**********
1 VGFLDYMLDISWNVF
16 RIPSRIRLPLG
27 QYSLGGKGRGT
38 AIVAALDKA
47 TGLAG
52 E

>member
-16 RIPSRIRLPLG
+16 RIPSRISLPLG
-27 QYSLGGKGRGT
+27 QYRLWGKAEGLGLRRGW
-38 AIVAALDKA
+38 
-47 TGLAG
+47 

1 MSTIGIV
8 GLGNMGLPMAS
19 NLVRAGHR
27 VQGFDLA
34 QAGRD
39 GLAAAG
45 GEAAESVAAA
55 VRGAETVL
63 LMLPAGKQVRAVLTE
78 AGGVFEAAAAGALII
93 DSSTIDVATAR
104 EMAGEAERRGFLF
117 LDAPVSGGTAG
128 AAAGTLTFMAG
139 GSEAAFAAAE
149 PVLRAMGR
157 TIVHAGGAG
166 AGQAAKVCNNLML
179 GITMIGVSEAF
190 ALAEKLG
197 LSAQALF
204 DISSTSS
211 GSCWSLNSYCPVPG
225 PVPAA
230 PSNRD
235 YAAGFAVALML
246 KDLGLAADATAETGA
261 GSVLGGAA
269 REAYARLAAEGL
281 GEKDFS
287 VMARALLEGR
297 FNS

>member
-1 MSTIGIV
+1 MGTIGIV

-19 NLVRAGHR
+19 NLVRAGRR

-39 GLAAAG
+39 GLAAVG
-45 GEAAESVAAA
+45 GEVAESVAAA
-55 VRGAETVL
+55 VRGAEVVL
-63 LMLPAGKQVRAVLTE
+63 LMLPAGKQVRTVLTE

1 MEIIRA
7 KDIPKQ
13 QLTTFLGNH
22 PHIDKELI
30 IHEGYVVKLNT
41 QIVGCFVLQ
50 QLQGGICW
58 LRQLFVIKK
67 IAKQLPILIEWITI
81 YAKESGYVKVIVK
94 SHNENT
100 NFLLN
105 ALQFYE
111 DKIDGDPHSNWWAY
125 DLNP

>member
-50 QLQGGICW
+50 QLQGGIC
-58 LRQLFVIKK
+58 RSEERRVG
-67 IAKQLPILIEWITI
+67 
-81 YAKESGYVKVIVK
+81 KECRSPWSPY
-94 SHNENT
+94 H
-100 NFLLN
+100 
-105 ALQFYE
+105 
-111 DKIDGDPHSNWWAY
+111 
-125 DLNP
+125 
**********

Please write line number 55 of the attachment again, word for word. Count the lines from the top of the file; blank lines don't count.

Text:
-45 GEAAESVAAA